"Why, just across. On the other side, you know. Of course I don't know across from what, because I've never been to Paris; but everybody who has lived there always just says 'across the Seine,' and everybody knows at once where they mean. You'll know all right after you've lived there a little while."

"Marian, you're a wonder," declared Patty. "I don't think I ever knew anybody with such a perfect and complete understanding of her own wants as you seem to have. I hope you haven't mentioned half the things I'm to bring you, but don't tell me the rest now. I might change my mind about going. But you buy a large blank book and write out all these orders at full length, giving directions just when to cross the Seine and when to cross back again, and I'll promise to do my very best with the whole list."

"Patty, you're a darling," said Marian, "and I'm almost reconciled to having you go when I think of having souvenirs brought to me that I really want."

"Marian," said Patty, struck with a sudden thought, "your idea of the difference between desirable and undesirable souvenirs is an interesting one. Now I shall bring little gifts to all my friends and relatives, I expect, and if you happen to know of anything that would be especially liked by Uncle Charlie or Aunt Alice or any of your family, or the Tea Club girls, I wish you'd make another list and put those things all down for me. It would be the greatest kind of a help."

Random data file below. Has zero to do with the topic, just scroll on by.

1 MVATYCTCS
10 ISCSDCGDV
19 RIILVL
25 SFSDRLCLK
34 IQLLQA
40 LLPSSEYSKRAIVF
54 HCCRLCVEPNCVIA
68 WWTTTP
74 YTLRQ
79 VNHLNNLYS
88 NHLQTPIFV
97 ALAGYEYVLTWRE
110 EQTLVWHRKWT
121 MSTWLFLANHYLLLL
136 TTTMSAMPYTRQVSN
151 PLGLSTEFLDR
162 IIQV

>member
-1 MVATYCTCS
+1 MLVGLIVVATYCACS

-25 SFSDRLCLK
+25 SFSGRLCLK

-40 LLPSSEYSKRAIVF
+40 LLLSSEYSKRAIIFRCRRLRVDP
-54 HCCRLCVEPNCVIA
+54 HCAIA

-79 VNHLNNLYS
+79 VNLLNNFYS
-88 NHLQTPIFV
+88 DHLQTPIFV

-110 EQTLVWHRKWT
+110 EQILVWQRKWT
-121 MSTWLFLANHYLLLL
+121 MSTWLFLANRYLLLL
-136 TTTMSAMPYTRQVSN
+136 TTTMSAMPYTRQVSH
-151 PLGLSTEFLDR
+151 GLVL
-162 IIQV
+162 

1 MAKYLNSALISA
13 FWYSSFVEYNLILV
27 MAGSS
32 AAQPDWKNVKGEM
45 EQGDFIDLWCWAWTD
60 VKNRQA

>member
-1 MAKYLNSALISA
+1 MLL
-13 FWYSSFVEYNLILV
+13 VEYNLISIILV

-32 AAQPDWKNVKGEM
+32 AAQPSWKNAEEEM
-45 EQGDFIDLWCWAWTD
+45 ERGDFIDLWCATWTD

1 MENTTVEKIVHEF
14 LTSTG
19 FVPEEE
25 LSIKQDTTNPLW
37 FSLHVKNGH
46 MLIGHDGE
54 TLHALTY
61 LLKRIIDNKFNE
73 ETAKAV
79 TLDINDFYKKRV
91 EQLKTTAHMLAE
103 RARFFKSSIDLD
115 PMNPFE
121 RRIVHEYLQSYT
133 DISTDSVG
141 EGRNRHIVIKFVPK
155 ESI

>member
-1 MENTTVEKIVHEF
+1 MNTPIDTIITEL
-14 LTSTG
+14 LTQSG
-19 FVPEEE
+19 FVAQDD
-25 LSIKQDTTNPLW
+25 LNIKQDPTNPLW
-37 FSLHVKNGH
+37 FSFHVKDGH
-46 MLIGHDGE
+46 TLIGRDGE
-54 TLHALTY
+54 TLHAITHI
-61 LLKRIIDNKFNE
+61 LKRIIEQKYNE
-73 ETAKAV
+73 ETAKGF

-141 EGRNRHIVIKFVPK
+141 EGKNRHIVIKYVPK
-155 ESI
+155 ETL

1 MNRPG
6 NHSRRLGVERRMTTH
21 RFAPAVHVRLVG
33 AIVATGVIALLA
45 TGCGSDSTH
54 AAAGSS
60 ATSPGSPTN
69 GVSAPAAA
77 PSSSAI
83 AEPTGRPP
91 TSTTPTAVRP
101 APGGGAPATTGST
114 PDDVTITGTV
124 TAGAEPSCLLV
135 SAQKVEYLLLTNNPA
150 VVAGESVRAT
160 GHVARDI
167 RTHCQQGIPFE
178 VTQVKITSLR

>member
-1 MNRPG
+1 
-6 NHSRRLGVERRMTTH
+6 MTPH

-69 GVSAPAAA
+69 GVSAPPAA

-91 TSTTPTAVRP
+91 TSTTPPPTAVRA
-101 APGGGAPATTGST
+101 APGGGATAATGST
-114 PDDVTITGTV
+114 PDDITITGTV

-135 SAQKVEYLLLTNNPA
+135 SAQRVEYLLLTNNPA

Marian promised to do this, and Patty felt sure that she would be glad of the lists later on.

Aunt Isabel and Ethelyn also came to say good-bye to Patty, but their demeanour was very different from Marian's.

Aunt Isabel was much impressed by the fact that Patty was going to travel with the rich Farringtons, but she expressed a doubt as to whether it would do Patty much good in a social way after all. For she knew something of Mrs. Farrington's habits and tastes, and they in no way corresponded to her own.

Ethelyn informed Patty that she need not bring her any souvenir unless she could bring something really nice. "I do hate the little traps and trinkets most people bring," she said; "but if you want to bring me a bracelet or locket or something really worth while, I'd be glad to have it."

"Well," exclaimed Patty, "I certainly have most outspoken cousins! They don't seem to hesitate to tell me what to bring and what not to bring them. But I'm sure of one thing! Bumble Barlow won't be so fussy particular; she'll take whatever I bring and be thankful."

"So will I," said Nan, laughing; "anything no one else wants, Patty, you may give it to me."

"Don't spend all your money buying presents, child," said Aunt Isabel; "you'd better buy pretty clothes for yourself. I will give you a list of the best places to shop."

"Thank you, Aunt Isabel, I'll take the list with pleasure; but of course my purchases will be at the advice of Mrs. Farrington. She dresses Elise quite simply, and will probably expect me to do the same."

Aunt Isabel sniffed. "You ought to have gone to Paris with me," she said. "You're growing up to be a good-looking girl, Patty, and the right